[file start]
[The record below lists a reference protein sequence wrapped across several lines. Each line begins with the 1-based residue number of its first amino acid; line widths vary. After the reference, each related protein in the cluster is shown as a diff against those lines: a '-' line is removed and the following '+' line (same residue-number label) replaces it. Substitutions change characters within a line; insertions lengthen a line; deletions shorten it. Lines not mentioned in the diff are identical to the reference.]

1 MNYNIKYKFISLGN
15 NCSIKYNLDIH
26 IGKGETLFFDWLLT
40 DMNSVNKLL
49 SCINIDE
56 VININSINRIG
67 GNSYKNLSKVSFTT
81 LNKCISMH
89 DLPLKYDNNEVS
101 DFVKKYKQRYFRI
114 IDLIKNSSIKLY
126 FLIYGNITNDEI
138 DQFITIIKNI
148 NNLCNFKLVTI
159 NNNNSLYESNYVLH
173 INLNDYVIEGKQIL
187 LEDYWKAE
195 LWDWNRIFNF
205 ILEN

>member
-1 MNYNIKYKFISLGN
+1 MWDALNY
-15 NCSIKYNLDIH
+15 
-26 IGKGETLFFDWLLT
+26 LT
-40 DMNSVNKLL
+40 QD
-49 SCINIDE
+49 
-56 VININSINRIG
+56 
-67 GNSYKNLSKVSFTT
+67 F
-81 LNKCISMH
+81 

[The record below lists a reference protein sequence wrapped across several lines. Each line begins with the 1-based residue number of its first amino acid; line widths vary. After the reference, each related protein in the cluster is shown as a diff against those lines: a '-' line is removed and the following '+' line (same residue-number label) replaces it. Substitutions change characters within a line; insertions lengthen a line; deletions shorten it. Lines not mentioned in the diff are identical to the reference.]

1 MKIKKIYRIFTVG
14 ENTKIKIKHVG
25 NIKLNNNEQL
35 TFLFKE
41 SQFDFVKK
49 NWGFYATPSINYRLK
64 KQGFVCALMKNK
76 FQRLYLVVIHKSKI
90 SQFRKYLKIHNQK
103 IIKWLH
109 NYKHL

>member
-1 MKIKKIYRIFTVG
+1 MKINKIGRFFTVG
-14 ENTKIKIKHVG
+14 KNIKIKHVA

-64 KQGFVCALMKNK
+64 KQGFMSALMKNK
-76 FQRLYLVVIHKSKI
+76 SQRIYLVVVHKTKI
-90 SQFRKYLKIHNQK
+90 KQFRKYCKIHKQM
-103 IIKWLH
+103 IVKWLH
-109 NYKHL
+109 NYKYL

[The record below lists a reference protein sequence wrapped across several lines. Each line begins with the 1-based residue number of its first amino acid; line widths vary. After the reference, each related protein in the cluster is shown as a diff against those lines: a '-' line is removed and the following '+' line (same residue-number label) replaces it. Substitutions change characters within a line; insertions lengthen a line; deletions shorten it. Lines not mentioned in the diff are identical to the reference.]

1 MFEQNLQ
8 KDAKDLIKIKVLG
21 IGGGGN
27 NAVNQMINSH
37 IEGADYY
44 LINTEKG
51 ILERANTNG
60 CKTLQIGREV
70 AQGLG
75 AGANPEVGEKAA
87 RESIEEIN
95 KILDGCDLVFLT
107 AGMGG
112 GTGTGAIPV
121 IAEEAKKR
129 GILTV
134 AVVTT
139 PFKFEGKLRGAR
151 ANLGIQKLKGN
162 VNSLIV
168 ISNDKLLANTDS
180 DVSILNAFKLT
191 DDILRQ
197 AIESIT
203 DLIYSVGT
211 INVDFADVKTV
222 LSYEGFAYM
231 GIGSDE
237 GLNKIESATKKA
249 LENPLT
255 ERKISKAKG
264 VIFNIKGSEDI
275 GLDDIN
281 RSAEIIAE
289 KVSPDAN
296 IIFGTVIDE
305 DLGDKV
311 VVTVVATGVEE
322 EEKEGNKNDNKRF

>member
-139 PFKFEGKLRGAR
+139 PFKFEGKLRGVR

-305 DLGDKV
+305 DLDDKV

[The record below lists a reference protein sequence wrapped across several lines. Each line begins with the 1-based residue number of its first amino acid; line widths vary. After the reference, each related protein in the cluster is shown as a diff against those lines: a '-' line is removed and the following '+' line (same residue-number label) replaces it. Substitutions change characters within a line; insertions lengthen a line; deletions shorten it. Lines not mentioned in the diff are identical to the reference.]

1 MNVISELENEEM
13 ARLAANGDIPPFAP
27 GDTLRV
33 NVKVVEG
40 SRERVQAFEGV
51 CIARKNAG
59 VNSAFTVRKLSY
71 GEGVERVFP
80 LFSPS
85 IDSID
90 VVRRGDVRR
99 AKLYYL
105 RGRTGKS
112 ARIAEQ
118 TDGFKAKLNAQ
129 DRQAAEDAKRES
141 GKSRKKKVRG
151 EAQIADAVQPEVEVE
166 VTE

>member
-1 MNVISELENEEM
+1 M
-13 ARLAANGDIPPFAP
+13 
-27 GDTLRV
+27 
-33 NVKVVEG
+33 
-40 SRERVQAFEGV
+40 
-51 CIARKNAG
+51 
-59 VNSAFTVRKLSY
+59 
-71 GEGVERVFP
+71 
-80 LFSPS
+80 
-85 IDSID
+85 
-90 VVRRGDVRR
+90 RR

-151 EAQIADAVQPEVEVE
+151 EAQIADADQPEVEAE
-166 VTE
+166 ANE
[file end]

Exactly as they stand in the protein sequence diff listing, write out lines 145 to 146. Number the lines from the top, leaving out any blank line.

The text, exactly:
-71 GEGVERVFP
+71 